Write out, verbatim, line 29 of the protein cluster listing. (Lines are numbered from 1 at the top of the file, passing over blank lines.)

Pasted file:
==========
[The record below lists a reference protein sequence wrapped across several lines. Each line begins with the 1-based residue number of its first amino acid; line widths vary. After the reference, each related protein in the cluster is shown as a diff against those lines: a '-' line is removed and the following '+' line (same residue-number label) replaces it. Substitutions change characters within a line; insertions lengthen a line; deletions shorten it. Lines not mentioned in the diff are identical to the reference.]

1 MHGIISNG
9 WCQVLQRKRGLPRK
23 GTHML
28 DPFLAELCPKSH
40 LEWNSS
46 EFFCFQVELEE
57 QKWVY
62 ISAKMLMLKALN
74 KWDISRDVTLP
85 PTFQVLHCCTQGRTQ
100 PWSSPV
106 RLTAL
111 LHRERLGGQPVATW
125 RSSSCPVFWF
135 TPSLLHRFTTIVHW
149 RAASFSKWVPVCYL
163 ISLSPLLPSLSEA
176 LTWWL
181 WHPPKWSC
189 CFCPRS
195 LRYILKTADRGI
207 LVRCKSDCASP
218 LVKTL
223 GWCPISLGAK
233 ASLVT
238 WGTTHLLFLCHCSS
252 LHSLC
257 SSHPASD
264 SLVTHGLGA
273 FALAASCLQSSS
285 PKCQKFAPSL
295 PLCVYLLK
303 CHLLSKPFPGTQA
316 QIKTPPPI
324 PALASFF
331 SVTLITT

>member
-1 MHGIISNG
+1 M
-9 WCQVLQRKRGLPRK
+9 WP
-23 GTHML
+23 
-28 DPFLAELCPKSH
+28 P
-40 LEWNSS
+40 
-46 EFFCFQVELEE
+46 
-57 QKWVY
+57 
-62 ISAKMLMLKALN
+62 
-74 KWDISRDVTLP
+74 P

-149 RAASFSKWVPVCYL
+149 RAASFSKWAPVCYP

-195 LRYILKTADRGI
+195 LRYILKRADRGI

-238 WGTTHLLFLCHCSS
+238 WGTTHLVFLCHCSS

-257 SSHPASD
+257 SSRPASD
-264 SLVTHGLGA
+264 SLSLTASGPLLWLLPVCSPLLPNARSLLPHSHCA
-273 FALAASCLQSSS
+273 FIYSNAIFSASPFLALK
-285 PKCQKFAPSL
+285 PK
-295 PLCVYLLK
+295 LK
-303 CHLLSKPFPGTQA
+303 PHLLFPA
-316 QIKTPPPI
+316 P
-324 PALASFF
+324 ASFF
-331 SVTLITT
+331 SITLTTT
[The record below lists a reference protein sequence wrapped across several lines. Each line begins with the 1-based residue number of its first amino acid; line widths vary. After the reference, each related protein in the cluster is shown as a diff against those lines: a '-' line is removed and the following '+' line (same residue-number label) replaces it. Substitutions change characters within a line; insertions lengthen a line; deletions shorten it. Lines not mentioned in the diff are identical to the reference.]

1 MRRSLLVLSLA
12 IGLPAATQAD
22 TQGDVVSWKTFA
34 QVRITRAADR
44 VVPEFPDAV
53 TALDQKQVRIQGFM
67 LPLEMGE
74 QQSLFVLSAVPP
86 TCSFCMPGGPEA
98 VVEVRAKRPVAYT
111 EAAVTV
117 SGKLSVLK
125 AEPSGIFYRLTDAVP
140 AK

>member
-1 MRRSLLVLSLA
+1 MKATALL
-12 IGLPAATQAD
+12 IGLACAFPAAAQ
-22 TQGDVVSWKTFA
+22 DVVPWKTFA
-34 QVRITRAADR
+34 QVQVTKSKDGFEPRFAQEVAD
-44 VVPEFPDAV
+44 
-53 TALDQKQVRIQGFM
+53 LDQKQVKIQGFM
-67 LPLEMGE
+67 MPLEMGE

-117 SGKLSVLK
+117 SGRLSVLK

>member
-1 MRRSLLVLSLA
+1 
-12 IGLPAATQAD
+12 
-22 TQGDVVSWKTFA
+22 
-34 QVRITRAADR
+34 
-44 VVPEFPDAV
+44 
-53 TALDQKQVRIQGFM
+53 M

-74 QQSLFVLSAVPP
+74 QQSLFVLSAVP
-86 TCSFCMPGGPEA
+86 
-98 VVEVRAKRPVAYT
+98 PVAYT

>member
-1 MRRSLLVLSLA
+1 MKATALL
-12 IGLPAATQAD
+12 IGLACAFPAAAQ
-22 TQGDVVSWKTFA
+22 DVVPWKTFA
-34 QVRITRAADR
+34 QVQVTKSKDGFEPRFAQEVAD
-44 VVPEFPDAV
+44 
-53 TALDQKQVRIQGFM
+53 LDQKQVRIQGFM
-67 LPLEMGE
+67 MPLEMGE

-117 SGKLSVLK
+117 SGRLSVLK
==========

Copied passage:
257 SSHPASD